Not long after Congress established the Coast Guard Reserve and Auxiliary in February 1941, Coast Guard reservists were called into service for World War II. They were again summoned for the Vietnam conflict. And today, their duties have grown even larger and more complex to include addressing maritime cybersecurity threats and Department of Homeland Security missions.
The Coast Guard Reserve is a component of the Coast Guard, which responds to acts of terrorism, disasters or other emergencies in maritime regions — ports, waterways and oceans, including those in the Arctic.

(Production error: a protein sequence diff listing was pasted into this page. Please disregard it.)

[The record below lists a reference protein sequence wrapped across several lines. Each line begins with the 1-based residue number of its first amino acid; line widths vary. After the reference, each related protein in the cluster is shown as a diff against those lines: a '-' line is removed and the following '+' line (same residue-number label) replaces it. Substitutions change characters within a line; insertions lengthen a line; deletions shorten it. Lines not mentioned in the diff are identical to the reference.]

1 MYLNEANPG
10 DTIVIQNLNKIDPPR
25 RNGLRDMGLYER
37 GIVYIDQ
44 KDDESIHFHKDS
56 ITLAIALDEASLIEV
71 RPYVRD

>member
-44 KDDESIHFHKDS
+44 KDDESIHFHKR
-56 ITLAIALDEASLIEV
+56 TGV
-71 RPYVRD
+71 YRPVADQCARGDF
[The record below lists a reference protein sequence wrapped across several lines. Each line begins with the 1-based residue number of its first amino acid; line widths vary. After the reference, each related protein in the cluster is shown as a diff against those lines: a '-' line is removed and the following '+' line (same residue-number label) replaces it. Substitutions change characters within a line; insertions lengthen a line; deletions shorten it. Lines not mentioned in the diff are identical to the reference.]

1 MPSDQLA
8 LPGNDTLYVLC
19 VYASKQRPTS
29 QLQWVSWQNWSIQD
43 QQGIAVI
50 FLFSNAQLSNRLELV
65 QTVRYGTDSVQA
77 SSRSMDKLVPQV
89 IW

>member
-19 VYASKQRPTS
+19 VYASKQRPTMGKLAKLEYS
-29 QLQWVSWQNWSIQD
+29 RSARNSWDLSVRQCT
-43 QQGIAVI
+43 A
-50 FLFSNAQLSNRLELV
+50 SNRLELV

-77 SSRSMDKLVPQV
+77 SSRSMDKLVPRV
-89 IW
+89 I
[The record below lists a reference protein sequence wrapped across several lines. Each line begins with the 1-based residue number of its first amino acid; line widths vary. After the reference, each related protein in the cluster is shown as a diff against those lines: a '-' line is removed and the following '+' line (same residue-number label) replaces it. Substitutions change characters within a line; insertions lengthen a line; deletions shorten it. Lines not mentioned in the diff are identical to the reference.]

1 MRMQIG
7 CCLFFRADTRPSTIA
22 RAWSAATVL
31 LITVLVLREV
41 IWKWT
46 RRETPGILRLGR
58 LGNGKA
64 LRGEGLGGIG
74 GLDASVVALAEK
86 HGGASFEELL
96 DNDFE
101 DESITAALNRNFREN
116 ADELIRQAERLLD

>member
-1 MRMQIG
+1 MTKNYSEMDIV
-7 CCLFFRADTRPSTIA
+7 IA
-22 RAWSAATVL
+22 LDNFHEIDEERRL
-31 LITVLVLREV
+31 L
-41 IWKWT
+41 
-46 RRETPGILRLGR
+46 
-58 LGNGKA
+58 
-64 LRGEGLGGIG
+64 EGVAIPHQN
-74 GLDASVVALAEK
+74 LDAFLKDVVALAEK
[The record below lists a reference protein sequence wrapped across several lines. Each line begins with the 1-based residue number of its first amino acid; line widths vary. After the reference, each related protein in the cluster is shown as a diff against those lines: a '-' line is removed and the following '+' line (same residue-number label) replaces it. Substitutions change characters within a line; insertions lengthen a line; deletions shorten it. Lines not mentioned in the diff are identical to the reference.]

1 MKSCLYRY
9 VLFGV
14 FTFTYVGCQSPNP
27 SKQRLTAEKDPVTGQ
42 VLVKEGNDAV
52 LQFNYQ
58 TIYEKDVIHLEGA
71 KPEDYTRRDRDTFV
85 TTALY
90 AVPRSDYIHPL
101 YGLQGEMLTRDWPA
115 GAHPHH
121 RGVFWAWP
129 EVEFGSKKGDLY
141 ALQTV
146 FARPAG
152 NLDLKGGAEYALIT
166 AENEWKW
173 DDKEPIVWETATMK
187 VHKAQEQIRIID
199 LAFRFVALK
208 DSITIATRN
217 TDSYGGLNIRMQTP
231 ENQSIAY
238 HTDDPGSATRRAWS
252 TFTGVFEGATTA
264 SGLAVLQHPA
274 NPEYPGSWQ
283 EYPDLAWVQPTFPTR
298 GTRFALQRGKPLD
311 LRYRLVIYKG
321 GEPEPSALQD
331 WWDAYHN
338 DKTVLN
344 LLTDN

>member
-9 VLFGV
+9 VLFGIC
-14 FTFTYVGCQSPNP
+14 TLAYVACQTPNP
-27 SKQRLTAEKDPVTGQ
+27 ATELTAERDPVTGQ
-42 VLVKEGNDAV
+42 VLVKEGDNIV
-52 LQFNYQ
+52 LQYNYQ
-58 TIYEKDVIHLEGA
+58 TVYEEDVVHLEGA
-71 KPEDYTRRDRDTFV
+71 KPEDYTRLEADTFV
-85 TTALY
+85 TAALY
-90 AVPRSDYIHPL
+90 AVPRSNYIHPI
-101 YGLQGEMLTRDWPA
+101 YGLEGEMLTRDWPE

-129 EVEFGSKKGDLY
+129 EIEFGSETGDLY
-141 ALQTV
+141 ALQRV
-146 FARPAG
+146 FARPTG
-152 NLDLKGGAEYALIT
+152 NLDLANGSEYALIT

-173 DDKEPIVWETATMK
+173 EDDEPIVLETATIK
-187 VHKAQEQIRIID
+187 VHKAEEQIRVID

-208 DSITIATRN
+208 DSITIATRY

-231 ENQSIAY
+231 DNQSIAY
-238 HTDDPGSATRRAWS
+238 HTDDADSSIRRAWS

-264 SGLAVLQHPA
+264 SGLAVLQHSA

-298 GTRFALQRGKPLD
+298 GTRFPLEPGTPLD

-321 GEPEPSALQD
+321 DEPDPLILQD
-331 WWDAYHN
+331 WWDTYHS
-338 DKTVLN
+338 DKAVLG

Reliance on these reservists expanded after the Department of Homeland Security widened the responsibility of the Coast Guard following 9/11.
Unlike other military branches, whose members serve in conflicts for a period of time, Coast Guard reservists are challenged to perform continually on permanent Department of Homeland missions.
The reservists help the Coast Guard patrol and secure 95,000 miles of shoreline and 4.5 million square miles of the U.S. exclusive economic zone.